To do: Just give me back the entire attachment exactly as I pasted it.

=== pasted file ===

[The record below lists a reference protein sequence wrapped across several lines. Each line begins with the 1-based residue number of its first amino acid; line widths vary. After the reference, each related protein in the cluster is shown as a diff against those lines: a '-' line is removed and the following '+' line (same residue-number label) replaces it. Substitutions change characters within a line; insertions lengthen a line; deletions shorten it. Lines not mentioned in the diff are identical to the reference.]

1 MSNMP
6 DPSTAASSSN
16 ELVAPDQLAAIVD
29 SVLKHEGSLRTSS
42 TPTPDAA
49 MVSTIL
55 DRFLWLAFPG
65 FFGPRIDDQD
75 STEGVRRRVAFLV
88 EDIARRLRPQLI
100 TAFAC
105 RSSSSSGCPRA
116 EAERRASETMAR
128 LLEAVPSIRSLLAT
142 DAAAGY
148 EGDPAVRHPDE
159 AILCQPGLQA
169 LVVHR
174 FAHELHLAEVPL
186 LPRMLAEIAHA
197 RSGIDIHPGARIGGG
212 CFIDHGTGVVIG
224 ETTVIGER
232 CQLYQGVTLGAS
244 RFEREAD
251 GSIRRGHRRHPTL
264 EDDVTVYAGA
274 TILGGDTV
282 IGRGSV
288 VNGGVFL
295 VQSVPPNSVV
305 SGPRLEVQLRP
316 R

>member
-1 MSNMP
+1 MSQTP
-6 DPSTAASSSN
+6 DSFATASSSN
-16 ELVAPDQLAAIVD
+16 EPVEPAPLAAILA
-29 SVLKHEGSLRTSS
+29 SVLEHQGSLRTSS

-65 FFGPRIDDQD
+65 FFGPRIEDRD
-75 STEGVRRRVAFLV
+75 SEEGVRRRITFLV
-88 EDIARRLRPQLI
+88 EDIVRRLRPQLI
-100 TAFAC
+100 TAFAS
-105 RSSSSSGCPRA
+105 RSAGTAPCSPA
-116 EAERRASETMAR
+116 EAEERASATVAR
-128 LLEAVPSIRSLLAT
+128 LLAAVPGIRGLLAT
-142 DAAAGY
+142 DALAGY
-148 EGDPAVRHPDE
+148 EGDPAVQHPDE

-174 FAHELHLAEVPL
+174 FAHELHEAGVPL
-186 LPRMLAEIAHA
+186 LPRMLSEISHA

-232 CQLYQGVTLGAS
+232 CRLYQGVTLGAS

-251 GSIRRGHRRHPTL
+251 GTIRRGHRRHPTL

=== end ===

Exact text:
[The record below lists a reference protein sequence wrapped across several lines. Each line begins with the 1-based residue number of its first amino acid; line widths vary. After the reference, each related protein in the cluster is shown as a diff against those lines: a '-' line is removed and the following '+' line (same residue-number label) replaces it. Substitutions change characters within a line; insertions lengthen a line; deletions shorten it. Lines not mentioned in the diff are identical to the reference.]

1 MSNMP
6 DPSTAASSSN
16 ELVAPDQLAAIVD
29 SVLKHEGSLRTSS
42 TPTPDAA
49 MVSTIL
55 DRFLWLAFPG
65 FFGPRIDDQD
75 STEGVRRRVAFLV
88 EDIARRLRPQLI
100 TAFAC
105 RSSSSSGCPRA
116 EAERRASETMAR
128 LLEAVPSIRSLLAT
142 DAAAGY
148 EGDPAVRHPDE
159 AILCQPGLQA
169 LVVHR
174 FAHELHLAEVPL
186 LPRMLAEIAHA
197 RSGIDIHPGARIGGG
212 CFIDHGTGVVIG
224 ETTVIGER
232 CQLYQGVTLGAS
244 RFEREAD
251 GSIRRGHRRHPTL
264 EDDVTVYAGA
274 TILGGDTV
282 IGRGSV
288 VNGGVFL
295 VQSVPPNSVV
305 SGPRLEVQLRP
316 R

>member
-1 MSNMP
+1 MSQTP
-6 DPSTAASSSN
+6 DSFATASSSN
-16 ELVAPDQLAAIVD
+16 EPVEPAPLAAILA
-29 SVLKHEGSLRTSS
+29 SVLEHQGSLRTSS

-65 FFGPRIDDQD
+65 FFGPRIEDRD
-75 STEGVRRRVAFLV
+75 SEEGVRRRITFLV
-88 EDIARRLRPQLI
+88 EDIVRRLRPQLI
-100 TAFAC
+100 TAFAS
-105 RSSSSSGCPRA
+105 RSAGTAPCSPA
-116 EAERRASETMAR
+116 EAEERASATVAR
-128 LLEAVPSIRSLLAT
+128 LLAAVPGIRGLLAT
-142 DAAAGY
+142 DALAGY
-148 EGDPAVRHPDE
+148 EGDPAVQHPDE

-174 FAHELHLAEVPL
+174 FAHELHEAGVPL
-186 LPRMLAEIAHA
+186 LPRMLSEISHA

-232 CQLYQGVTLGAS
+232 CRLYQGVTLGAS

-251 GSIRRGHRRHPTL
+251 GTIRRGHRRHPTL